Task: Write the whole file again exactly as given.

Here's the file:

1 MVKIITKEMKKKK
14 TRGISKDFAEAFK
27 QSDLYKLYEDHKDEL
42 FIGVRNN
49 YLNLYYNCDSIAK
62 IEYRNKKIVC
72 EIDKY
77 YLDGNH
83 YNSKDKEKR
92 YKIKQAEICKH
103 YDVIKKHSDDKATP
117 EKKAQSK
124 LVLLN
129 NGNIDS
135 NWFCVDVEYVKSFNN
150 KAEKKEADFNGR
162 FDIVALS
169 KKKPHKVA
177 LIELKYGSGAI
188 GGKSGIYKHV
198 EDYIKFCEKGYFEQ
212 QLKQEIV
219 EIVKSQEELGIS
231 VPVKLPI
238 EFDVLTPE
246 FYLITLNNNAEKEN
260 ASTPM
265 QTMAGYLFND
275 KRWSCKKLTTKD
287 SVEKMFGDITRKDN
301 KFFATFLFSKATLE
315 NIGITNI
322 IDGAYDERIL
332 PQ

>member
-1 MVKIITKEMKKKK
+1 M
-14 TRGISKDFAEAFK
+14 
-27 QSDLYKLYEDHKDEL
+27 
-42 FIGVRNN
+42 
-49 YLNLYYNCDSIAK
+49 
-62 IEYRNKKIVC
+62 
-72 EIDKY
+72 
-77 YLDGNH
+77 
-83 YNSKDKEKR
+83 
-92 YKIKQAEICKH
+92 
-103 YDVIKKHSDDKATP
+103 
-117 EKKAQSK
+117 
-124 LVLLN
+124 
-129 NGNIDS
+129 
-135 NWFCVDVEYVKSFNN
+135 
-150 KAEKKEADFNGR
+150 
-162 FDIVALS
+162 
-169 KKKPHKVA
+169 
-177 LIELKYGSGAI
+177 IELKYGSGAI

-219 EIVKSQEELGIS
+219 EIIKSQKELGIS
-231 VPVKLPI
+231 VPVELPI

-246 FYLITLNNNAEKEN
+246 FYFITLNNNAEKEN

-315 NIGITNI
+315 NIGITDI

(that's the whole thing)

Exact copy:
1 MVKIITKEMKKKK
14 TRGISKDFAEAFK
27 QSDLYKLYEDHKDEL
42 FIGVRNN
49 YLNLYYNCDSIAK
62 IEYRNKKIVC
72 EIDKY
77 YLDGNH
83 YNSKDKEKR
92 YKIKQAEICKH
103 YDVIKKHSDDKATP
117 EKKAQSK
124 LVLLN
129 NGNIDS
135 NWFCVDVEYVKSFNN
150 KAEKKEADFNGR
162 FDIVALS
169 KKKPHKVA
177 LIELKYGSGAI
188 GGKSGIYKHV
198 EDYIKFCEKGYFEQ
212 QLKQEIV
219 EIVKSQEELGIS
231 VPVKLPI
238 EFDVLTPE
246 FYLITLNNNAEKEN
260 ASTPM
265 QTMAGYLFND
275 KRWSCKKLTTKD
287 SVEKMFGDITRKDN
301 KFFATFLFSKATLE
315 NIGITNI
322 IDGAYDERIL
332 PQ

>member
-1 MVKIITKEMKKKK
+1 M
-14 TRGISKDFAEAFK
+14 
-27 QSDLYKLYEDHKDEL
+27 
-42 FIGVRNN
+42 
-49 YLNLYYNCDSIAK
+49 
-62 IEYRNKKIVC
+62 
-72 EIDKY
+72 
-77 YLDGNH
+77 
-83 YNSKDKEKR
+83 
-92 YKIKQAEICKH
+92 
-103 YDVIKKHSDDKATP
+103 
-117 EKKAQSK
+117 
-124 LVLLN
+124 
-129 NGNIDS
+129 
-135 NWFCVDVEYVKSFNN
+135 
-150 KAEKKEADFNGR
+150 
-162 FDIVALS
+162 
-169 KKKPHKVA
+169 
-177 LIELKYGSGAI
+177 IELKYGSGAI

-219 EIVKSQEELGIS
+219 EIIKSQKELGIS
-231 VPVKLPI
+231 VPVELPI

-246 FYLITLNNNAEKEN
+246 FYFITLNNNAEKEN

-315 NIGITNI
+315 NIGITDI